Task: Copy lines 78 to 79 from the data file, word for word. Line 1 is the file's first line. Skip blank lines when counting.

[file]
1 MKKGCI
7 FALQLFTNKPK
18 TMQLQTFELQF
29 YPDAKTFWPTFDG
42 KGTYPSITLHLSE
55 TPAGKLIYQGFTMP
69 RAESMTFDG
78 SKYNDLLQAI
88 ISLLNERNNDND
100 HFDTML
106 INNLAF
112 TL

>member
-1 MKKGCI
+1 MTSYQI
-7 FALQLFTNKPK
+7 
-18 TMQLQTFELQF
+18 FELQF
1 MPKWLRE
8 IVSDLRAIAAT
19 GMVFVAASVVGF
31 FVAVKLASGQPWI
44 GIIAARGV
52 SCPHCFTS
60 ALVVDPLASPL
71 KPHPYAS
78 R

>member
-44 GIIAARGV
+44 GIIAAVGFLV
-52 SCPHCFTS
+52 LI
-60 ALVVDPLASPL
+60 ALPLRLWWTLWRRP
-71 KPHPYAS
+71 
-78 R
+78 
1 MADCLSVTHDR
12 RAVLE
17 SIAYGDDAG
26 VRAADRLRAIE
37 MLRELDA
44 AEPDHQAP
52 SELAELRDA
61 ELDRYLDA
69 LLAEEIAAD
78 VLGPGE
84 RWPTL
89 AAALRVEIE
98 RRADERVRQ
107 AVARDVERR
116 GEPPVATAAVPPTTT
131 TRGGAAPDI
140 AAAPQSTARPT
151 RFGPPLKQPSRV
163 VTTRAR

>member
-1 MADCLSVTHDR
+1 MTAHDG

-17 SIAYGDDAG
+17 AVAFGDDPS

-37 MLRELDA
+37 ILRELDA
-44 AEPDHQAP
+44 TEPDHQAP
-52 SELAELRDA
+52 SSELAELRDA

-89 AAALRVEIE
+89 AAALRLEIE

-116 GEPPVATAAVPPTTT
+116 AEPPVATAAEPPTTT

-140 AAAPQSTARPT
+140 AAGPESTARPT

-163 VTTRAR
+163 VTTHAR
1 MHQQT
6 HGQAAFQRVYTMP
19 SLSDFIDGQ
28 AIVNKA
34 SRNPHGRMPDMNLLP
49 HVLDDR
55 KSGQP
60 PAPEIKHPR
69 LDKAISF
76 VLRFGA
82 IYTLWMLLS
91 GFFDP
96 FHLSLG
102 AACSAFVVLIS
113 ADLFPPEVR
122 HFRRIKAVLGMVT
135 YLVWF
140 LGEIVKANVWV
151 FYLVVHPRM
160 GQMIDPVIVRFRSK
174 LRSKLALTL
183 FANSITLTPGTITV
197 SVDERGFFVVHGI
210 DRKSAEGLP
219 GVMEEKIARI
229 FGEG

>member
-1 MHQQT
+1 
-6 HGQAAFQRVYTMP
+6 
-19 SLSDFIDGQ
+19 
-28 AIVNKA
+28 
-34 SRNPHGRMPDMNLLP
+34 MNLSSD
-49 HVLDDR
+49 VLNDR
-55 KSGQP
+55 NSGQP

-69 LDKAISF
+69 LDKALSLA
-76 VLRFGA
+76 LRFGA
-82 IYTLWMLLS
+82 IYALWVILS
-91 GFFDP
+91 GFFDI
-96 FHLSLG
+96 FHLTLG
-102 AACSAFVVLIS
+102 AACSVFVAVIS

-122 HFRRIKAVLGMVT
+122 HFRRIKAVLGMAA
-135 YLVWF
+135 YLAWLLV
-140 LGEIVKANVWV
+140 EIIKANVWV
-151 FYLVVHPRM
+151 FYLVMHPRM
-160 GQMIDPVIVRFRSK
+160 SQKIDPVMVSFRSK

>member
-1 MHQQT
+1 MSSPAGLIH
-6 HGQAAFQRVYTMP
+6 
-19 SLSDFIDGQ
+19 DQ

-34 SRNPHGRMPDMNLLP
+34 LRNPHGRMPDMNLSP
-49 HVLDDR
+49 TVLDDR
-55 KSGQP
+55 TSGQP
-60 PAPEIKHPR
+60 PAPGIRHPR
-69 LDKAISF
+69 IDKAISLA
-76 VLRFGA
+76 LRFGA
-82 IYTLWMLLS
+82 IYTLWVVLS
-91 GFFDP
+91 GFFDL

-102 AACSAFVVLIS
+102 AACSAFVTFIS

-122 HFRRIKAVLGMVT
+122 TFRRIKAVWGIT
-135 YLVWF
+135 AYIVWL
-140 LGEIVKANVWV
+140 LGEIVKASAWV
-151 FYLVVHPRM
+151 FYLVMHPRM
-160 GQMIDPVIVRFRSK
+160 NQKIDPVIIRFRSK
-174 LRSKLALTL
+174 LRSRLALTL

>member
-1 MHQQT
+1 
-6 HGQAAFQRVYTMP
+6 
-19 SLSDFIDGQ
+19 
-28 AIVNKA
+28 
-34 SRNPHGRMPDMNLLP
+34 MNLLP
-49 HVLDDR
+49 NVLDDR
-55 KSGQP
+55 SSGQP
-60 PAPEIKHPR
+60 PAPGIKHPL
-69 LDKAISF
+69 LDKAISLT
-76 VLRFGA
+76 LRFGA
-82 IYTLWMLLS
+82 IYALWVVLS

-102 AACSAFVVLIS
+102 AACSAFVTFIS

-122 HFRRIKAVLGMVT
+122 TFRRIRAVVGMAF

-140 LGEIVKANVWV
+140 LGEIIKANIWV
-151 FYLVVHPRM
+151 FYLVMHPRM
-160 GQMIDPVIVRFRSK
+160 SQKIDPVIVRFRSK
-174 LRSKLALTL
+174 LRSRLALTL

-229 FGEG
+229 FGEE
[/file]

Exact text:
1 MHQQT
6 HGQAAFQRVYTMP